10 Ways to Defend Against Phishing


  1.     Keep your operating system patched to avoid known software vulnerabilities from being exploited. Install patches from software manufacturers as soon as they are distributed, since hackers can quickly assemble malware using pre-made components to exploit the vulnerability before the majority of people download the fix. A fully patched computer behind a firewall is the best defense against Trojan and spyware installation.
  2.     Download the latest version of your browser to ensure that it is also fully updated and utilizes the latest technologies. Internet Explorer 7 and other browsers include an anti-phishing toolbar to add another layer of protection.
  3.     Check the domain name of the site as an indicator of whether the site is legitimate. The origin of an email, the location of a page, and the use of SSL encryption can all be spoofed. Browser lock icons can also be spoofed. You should ensure SSL is being used (look for “https:” in the URL). Because of hacker tricks, though, you can’t rely on these checks as an absolute indicator that the communication or site is safe.
  4.     Never click on links in an unsolicited email, and ignore call-to-action emails such as “Your account will be terminated.” Call the company on the phone instead, using a phone number that you verify outside of the email.
  5.     Be very careful when downloading any software from the web. Spyware can piggyback onto legitimate software, or the software may contain keyloggers or screen scrapers that steal your information. You should completely avoid free screen savers and other freebies. Also be wary of opening an email attachment—a video, graphic, or PDF—even from someone you know. Virus-scanning software protects you by determining if viruses are hiding inside before you open the attachment.
  6.     Use software that automatically checks to see whether a URL is safe before you are taken to the site. Check out McAfee SiteAdvisor® – a free online safety tool that provides ratings on over 95% of all web sites on the Internet. You can also check the validity of individual web addresses (URLs) with a WHOIS search such as www.DNSstuff.com, which has a search tool that displays the contact information for a domain/IP based in almost any country.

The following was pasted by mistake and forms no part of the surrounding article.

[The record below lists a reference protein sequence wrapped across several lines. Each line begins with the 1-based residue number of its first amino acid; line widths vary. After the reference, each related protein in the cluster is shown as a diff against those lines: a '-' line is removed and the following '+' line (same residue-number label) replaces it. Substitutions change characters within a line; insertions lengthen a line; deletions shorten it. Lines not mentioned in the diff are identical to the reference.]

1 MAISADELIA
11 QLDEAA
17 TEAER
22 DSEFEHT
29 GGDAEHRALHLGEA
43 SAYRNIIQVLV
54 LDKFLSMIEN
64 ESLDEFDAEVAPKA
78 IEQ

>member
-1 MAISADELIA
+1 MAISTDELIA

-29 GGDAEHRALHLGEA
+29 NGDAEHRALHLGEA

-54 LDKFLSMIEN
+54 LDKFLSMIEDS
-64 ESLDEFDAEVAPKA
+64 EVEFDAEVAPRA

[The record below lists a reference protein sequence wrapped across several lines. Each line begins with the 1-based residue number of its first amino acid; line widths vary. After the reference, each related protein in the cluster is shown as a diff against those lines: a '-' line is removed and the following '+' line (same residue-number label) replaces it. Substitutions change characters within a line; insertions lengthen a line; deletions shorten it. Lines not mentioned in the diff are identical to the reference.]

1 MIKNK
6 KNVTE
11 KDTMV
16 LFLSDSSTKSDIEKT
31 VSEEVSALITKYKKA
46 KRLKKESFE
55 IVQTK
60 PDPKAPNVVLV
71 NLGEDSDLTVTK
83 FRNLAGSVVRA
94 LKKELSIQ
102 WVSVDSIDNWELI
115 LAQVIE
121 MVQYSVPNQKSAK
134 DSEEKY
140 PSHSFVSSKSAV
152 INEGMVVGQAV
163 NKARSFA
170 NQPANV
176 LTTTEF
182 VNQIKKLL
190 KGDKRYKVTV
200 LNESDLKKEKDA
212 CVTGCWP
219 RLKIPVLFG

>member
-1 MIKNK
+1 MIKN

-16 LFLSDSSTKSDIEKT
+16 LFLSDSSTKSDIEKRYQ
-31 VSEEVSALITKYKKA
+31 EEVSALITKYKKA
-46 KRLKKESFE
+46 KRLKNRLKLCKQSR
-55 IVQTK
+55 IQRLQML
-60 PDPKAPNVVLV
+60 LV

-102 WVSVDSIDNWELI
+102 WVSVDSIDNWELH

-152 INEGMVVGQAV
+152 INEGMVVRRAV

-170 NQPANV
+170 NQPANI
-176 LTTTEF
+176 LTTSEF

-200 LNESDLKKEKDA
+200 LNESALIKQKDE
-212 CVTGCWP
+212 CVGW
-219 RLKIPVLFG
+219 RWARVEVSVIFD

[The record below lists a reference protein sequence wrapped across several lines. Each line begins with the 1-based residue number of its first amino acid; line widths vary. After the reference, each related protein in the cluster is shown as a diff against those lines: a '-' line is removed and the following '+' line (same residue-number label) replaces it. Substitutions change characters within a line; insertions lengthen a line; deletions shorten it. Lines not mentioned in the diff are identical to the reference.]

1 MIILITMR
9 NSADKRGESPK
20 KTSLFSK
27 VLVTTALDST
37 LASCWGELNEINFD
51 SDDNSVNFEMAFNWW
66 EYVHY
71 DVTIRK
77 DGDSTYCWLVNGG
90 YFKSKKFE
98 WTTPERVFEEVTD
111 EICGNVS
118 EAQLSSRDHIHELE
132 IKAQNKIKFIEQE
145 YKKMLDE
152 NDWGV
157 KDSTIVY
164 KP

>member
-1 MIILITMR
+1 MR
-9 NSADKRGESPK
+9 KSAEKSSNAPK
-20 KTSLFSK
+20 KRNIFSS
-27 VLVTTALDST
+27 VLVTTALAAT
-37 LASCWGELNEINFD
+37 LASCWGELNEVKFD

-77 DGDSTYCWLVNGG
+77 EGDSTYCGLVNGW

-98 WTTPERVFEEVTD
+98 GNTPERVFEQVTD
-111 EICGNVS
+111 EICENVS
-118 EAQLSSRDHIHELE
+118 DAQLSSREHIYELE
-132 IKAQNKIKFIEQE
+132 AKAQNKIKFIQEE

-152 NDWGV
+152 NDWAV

7.     Use an Internet service provider (ISP) that implements strong anti-spam and anti-phishing technologies and policies. For example, AOL blocks known phishing sites so that customers can’t reach them. The SpamHaus organization (www.spamhaus.org) lists the current top-10 worst ISPs in this category—consider this when making your choice.
  8.     Review credit card and bank account statements as soon as you receive them to check for unauthorized charges. If your statement is late by more than a couple of days, call your credit card company or bank to confirm your billing address and account balances.
  9.     Be an early adopter of new technologies. New validation techniques are being used by banks and credit card companies to make online transactions more secure, so make sure to take advantage of them. The computer industry is also working on authentication technologies such as Sender ID, Domain Name, and S/MIME, which will greatly reduce the effectiveness of phishing attacks.
  10.     Protect your computer with strong security software and make sure to keep it up to date. Hackers have databases containing millions of email addresses. They target vulnerabilities in email applications and web browsers, and abuse design vulnerabilities in targeted web site programs. You can defend against phishing, though, because it blends existing techniques of spam and software exploitation.

McAfee® Internet Security Suite guarantees trusted PC protection from viruses, hackers, and spyware. Its cutting-edge features include X-Ray for Windows®, which detects and kills rootkits and other malicious applications that hide from Windows and other anti-virus programs. Its integrated anti-virus, anti-spyware, firewall, anti-spam, anti-phishing, and backup technologies work together to combat today’s sophisticated, blended attacks.

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